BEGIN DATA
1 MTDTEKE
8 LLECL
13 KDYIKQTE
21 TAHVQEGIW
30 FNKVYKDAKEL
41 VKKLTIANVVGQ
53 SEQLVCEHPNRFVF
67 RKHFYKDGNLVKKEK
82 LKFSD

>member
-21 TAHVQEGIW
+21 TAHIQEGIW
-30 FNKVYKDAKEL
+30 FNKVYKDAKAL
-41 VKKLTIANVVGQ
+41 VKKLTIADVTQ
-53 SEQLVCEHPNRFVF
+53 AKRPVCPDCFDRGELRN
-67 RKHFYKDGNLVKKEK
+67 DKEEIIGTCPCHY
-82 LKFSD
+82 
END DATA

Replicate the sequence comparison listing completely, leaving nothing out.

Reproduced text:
1 MTDTEKE
8 LLECL
13 KDYIKQTE
21 TAHVQEGIW
30 FNKVYKDAKEL
41 VKKLTIANVVGQ
53 SEQLVCEHPNRFVF
67 RKHFYKDGNLVKKEK
82 LKFSD

>member
-21 TAHVQEGIW
+21 TAHIQEGIW
-30 FNKVYKDAKEL
+30 FNKVYKDAKAL
-41 VKKLTIANVVGQ
+41 VKKLTIADVTQ
-53 SEQLVCEHPNRFVF
+53 AKRPVCPDCFDRGELRN
-67 RKHFYKDGNLVKKEK
+67 DKEEIIGTCPCHY
-82 LKFSD
+82 